Identification of DNA-binding proteins using support vector machines and evolutionary profiles

BMC Bioinformatics. 2007 Nov 27;8:463. doi: 10.1186/1471-2105-8-463.


Background: Identification of DNA-binding proteins is one of the major challenges in the field of genome annotation, as these proteins play a crucial role in gene-regulation. In this paper, we developed various SVM modules for predicting DNA-binding domains and proteins. All models were trained and tested on multiple datasets of non-redundant proteins.

Results: SVM models have been developed on DNAaset, which consists of 1153 DNA-binding and equal number of non DNA-binding proteins, and achieved the maximum accuracy of 72.42% and 71.59% using amino acid and dipeptide compositions, respectively. The performance of SVM model improved from 72.42% to 74.22%, when evolutionary information in form of PSSM profiles was used as input instead of amino acid composition. In addition, SVM models have been developed on DNAset, which consists of 146 DNA-binding and 250 non-binding chains/domains, and achieved the maximum accuracy of 79.80% and 86.62% using amino acid composition and PSSM profiles. The SVM models developed in this study perform better than existing methods on a blind dataset.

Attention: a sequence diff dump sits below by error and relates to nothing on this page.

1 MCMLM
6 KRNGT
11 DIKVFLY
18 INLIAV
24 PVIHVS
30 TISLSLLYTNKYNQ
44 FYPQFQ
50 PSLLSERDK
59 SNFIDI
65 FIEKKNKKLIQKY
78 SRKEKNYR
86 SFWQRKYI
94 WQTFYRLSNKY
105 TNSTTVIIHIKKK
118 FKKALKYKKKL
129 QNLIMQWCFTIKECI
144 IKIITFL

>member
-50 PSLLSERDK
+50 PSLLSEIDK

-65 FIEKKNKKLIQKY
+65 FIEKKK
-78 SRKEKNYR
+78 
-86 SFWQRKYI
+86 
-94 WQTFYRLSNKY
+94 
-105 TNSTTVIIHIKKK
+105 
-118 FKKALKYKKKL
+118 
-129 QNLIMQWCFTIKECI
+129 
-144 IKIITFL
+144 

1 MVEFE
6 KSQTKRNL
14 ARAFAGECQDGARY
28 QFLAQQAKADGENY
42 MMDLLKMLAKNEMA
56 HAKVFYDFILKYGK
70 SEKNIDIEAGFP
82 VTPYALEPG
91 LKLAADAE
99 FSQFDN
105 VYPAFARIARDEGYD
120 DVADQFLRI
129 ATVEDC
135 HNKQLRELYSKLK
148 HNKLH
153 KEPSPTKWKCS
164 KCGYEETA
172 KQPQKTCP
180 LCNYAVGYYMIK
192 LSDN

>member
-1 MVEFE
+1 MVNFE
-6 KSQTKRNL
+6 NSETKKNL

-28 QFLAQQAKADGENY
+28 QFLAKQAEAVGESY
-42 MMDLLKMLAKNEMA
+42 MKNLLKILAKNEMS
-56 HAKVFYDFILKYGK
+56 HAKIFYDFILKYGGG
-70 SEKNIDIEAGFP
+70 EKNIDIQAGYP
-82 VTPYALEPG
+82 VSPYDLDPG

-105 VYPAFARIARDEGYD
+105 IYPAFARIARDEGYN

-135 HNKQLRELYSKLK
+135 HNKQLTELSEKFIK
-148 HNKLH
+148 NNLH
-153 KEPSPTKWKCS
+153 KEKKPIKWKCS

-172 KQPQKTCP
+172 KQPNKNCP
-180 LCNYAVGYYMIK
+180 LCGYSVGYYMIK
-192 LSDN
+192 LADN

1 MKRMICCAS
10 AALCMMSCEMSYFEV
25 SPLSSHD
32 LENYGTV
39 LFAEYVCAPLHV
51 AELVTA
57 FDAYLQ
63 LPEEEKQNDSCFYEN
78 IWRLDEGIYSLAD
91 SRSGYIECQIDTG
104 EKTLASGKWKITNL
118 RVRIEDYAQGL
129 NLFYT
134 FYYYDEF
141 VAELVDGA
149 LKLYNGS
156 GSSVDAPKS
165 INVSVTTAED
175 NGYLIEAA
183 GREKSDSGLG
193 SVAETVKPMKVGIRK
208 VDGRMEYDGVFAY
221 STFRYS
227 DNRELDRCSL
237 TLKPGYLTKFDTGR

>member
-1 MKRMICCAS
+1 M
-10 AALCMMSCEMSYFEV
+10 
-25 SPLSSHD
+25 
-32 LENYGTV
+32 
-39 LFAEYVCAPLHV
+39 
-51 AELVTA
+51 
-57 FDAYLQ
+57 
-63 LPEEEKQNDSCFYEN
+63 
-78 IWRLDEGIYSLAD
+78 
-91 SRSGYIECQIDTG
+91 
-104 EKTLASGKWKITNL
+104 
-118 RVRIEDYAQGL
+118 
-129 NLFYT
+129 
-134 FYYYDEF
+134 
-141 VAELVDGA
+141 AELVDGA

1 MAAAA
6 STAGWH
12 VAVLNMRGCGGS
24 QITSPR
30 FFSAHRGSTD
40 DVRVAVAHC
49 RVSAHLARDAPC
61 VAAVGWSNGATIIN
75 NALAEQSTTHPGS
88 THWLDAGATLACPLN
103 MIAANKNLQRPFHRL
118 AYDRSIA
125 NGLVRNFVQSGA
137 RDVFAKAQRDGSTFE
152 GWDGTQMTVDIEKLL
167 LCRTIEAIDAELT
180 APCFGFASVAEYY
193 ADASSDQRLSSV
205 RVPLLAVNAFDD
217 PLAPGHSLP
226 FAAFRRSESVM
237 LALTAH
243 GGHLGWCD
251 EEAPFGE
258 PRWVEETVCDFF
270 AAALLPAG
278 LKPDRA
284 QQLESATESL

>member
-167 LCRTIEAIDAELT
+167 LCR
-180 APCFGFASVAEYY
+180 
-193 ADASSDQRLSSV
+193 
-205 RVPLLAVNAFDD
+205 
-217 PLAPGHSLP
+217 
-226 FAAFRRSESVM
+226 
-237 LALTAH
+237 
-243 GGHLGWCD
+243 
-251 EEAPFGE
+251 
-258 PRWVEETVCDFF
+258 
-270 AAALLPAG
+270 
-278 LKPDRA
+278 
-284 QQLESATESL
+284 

Conclusion: A highly accurate method has been developed for predicting DNA-binding proteins using SVM and PSSM profiles. This is the first study in which evolutionary information in form of PSSM profiles has been used successfully for predicting DNA-binding proteins. A web-server DNAbinder has been developed for identifying DNA-binding proteins and domains from query amino acid sequences

Publication types

  • Research Support, Non-U.S. Gov't

MeSH terms

  • Algorithms*
  • Amino Acid Sequence
  • Artificial Intelligence*
  • Base Sequence
  • Binding Sites
  • DNA-Binding Proteins / chemistry*
  • DNA-Binding Proteins / genetics*
  • Evolution, Molecular*
  • Molecular Sequence Data
  • Pattern Recognition, Automated / methods*
  • Protein Binding
  • Sequence Analysis / methods*


  • DNA-Binding Proteins